Want to know more about ghost kitchens?

Mar, 28 2022
Want to know more about ghost kitchens?

Everything you need to know about ghost kitchens

‘Ghost kitchen’ is one of those terms that’s found its way into the lexicon over the past couple of years. It’s a Covid-era term, but, as a concept, ghost kitchens are very much here to stay.

We’ve recently teamed up with Virtual X Kitchen, a Washington D.C-area ghost kitchen operator, so we’re currently undergoing a ghost kitchen masterclass with some of the finest in the business. We’re so proud of our move into the virtual kitchen arena that we want to share what we’ve learnt with you!

Here’s our guide to everything ghost kitchens, from what they are, the benefits they bring and even how to open one yourself!

What are ghost kitchens?

Ghost kitchens (also known as virtual kitchens, or cloud kitchens) are the premises from which a delivery or takeaway-only food service business prepares food and operates its business. These kitchens run like restaurant kitchens, but they don’t have a front-of-house, waiting staff or a store front. 

It’s easy to walk past a ghost kitchen and not realise it’s there. Some are in industrial estates or within private homes or pubs. Others can be found forming part of kitchens within regular customer-facing restaurant businesses.

Because off-premises dining businesses only need a kitchen and an order preparation area, location is less important and commercial property costs can be kept much lower than for a regular restaurant or cafe. Although you won’t see a storefront for a ghost kitchen business, you will be familiar with their brand if you use delivery apps, or follow them on social media. THIS is their real home, not the bricks and mortar space in which they actually create the food. 

Why are ghost kitchens so popular?

It’s not difficult to see why the ghost kitchen model is taking off. Fewer overheads, staff costs and customer service demands, but potentially just as much custom as a regular eatery. These days, and particularly since the pandemic hit, attitudes to off-premisis consumption of food has changed dramatically. People are now eating more takeout food either at home, outside, or in another establishment that encourages customers to order in.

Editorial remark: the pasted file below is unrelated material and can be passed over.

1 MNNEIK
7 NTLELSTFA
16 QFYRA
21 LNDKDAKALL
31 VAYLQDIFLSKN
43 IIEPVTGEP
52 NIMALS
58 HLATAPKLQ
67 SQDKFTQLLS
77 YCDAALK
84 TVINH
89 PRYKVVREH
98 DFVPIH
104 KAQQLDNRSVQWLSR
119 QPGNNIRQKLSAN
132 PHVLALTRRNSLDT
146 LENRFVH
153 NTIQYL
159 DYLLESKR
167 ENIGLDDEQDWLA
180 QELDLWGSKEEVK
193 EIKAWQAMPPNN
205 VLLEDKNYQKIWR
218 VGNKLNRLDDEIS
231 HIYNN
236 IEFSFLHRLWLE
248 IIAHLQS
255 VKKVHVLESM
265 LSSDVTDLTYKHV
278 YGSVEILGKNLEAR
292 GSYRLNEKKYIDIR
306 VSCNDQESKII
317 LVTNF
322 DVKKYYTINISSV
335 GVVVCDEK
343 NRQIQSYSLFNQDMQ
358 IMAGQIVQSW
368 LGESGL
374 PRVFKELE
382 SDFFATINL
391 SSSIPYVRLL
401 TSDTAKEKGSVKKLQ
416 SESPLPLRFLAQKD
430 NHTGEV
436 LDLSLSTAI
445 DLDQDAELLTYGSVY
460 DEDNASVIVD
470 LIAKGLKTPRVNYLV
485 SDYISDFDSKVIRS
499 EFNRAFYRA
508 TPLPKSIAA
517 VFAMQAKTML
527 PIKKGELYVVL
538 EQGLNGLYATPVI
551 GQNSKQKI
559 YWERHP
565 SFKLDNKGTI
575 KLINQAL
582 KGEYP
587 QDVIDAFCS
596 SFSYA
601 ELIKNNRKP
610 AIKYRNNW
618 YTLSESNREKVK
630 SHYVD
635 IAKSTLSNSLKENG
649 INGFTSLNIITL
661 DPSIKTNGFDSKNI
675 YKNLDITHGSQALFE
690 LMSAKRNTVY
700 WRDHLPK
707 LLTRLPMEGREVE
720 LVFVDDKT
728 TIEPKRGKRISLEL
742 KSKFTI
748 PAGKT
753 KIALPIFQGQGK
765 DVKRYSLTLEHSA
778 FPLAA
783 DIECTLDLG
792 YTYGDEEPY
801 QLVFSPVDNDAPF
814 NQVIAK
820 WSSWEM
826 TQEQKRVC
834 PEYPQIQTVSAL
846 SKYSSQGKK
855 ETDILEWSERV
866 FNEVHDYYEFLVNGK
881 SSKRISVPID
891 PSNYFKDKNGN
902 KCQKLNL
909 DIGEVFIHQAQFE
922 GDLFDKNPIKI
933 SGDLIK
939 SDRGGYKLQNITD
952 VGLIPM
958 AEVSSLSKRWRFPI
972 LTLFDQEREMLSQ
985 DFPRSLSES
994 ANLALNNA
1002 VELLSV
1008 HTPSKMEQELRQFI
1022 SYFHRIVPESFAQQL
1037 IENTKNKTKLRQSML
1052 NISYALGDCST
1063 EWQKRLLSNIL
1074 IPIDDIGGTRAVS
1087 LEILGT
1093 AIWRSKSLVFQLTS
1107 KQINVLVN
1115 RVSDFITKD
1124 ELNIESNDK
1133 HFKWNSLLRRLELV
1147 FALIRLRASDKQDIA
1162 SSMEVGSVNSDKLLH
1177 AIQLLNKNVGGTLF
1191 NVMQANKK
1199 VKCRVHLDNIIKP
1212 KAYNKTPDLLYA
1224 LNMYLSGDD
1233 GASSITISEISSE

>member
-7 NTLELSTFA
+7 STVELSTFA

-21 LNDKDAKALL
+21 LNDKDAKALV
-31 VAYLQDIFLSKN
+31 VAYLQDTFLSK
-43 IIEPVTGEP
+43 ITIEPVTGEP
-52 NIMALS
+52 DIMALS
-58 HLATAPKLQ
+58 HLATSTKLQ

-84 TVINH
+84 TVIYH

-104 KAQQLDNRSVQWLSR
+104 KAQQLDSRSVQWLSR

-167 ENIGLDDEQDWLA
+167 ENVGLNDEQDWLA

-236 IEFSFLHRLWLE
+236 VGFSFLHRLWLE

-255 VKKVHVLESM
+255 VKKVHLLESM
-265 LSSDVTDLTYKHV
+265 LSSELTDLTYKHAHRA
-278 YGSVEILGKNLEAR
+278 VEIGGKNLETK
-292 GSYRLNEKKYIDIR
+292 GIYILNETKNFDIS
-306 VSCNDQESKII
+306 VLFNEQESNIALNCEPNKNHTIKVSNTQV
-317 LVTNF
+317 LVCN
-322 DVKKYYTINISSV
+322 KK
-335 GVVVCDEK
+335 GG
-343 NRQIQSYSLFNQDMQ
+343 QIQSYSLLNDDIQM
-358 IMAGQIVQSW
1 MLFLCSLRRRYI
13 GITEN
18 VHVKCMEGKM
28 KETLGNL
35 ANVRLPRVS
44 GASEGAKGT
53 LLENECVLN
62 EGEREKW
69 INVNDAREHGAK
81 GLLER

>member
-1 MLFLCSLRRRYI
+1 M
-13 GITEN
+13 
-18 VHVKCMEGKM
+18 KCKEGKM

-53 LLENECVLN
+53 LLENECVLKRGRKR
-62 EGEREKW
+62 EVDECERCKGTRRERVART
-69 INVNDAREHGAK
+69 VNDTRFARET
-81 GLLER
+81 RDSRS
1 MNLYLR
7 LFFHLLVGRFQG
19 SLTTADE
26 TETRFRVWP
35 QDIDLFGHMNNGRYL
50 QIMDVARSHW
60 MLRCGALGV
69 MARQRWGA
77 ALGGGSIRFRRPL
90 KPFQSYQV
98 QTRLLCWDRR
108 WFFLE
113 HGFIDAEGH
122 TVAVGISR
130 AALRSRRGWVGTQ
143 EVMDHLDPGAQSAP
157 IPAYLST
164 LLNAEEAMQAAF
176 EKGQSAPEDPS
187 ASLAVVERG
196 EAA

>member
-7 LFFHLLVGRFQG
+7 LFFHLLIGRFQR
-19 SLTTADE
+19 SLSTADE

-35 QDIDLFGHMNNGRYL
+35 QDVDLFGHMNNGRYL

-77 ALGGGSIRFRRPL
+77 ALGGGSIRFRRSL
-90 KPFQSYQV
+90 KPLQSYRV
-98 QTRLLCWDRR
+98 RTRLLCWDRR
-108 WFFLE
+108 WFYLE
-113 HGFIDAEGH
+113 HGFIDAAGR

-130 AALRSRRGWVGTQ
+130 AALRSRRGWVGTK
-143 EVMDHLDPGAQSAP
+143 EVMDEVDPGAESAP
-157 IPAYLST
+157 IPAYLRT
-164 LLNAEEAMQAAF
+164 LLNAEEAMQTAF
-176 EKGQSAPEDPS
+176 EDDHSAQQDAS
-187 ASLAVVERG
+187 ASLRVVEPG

Delivery and food order apps have removed the hurdles that were sometimes in the way of ordering a takeout meal. It’s now easier than ever to peruse menus, order and pay from the comfort of, well, wherever you happen to be!

How to set up a ghost kitchen

If you’re interested in setting up a ghost kitchen business, you’re not alone. With the global ghost kitchen market set to grow to $71.4bn by 2017, up from just $43.1bn in 2019, it’s easy to see the appeal from a growth perspective. 

During the pandemic, we all became much more dependent on takeaways to scratch that ‘eating out’ itch. Takeaways became the favourite way for people to treat themselves at a time when dining-in was banned for months on end. The result was more users downloading ordering and delivery apps and demand for takeout food absolutely booming. 

Many of our customers have reported an increase in demand for takeaway options and lots of people we speak to are considering opening a ghost kitchen to cope with this growing demand. Here’s our advice on how to go about making your ghost kitchen dreams a reality:


  • Research other ghost kitchen businesses in your area

Sussing out your competition is important as part of the preparation for setting up a ghost kitchen. Some healthy competition is great, and means there’s already an established customer base for this kind of business. Consider how you will offer something new to consumers in the area. After all, when it comes to ghost kitchens, your market will be ultra-local.


  • Sort your ghost kitchen premises

Researching potential venues for your ghost kitchen is one of the first steps you should take. The cost of leasing premises for cooking and preparation will be a key cost, along with equipment, staff, packaging, marketing and delivery.


  • Costs and planning

Even if you’re opening a ghost kitchen as an extension to your existing restaurant business, you’ll need to make a business plan for your new venture. 


  • Think about your ghost kitchen branding and marketing

Consider the name and branding you’ll need to stand out on delivery apps, make your menu look appealing and help to spread the word via social media. Social media marketing will be the main way to promote your ghost kitchen locally, so focus on this medium when considering your brand.


Give plenty of thought to the food you will be offering through your ghost kitchen. It needs to be quick to prepare and will also benefit from maintaining quality after delivery. Partnership with a digital menu provider, or digital ordering service, like Leslie, can help you reach more customers. Using our tech, students in University of Maryland residences can order food from a virtual food hall provided by Virtual X Kitchen. The students can choose from any Virtual X Kitchen menu with fast delivery times and very low fees. 


  • Create a website and get marketing!

Finally, creating a website is an important part of the ghost kitchen start-up process, unless you already have a restaurant with a website. Remember to target off-premises diners and also consider partnering with established delivery apps.


Running a ghost kitchen can be a super cost-effective way to get started in the hospitality industry. Overheads and staffing costs can be much lower than those involved with opening a traditional eater and the profit margins can be generous. Selecting your partners carefully will have a major impact on your success, so we advise taking care to consider your options and your customer base before making these decisions.